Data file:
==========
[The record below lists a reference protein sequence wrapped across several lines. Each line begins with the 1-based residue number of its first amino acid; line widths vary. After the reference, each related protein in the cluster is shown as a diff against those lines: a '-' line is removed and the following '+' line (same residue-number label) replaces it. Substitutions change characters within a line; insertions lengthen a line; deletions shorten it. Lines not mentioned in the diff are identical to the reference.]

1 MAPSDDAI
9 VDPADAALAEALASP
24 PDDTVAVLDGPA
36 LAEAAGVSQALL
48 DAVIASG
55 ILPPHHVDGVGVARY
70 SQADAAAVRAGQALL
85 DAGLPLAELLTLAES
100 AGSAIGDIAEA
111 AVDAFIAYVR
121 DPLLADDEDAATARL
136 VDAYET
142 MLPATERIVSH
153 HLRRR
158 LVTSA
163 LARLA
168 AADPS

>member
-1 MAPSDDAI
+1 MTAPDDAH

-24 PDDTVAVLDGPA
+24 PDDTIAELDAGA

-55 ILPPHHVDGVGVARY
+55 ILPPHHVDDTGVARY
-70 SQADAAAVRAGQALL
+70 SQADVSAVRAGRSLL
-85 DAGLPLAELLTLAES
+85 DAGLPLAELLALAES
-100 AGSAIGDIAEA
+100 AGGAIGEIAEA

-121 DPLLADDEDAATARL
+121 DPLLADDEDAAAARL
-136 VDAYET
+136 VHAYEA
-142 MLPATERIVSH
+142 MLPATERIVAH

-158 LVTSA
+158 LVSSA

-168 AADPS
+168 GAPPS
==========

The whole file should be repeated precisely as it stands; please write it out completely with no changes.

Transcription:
[The record below lists a reference protein sequence wrapped across several lines. Each line begins with the 1-based residue number of its first amino acid; line widths vary. After the reference, each related protein in the cluster is shown as a diff against those lines: a '-' line is removed and the following '+' line (same residue-number label) replaces it. Substitutions change characters within a line; insertions lengthen a line; deletions shorten it. Lines not mentioned in the diff are identical to the reference.]

1 MAPSDDAI
9 VDPADAALAEALASP
24 PDDTVAVLDGPA
36 LAEAAGVSQALL
48 DAVIASG
55 ILPPHHVDGVGVARY
70 SQADAAAVRAGQALL
85 DAGLPLAELLTLAES
100 AGSAIGDIAEA
111 AVDAFIAYVR
121 DPLLADDEDAATARL
136 VDAYET
142 MLPATERIVSH
153 HLRRR
158 LVTSA
163 LARLA
168 AADPS

>member
-1 MAPSDDAI
+1 MTAPDDAH

-24 PDDTVAVLDGPA
+24 PDDTIAELDAGA

-55 ILPPHHVDGVGVARY
+55 ILPPHHVDDTGVARY
-70 SQADAAAVRAGQALL
+70 SQADVSAVRAGRSLL
-85 DAGLPLAELLTLAES
+85 DAGLPLAELLALAES
-100 AGSAIGDIAEA
+100 AGGAIGEIAEA

-121 DPLLADDEDAATARL
+121 DPLLADDEDAAAARL
-136 VDAYET
+136 VHAYEA
-142 MLPATERIVSH
+142 MLPATERIVAH

-158 LVTSA
+158 LVSSA

-168 AADPS
+168 GAPPS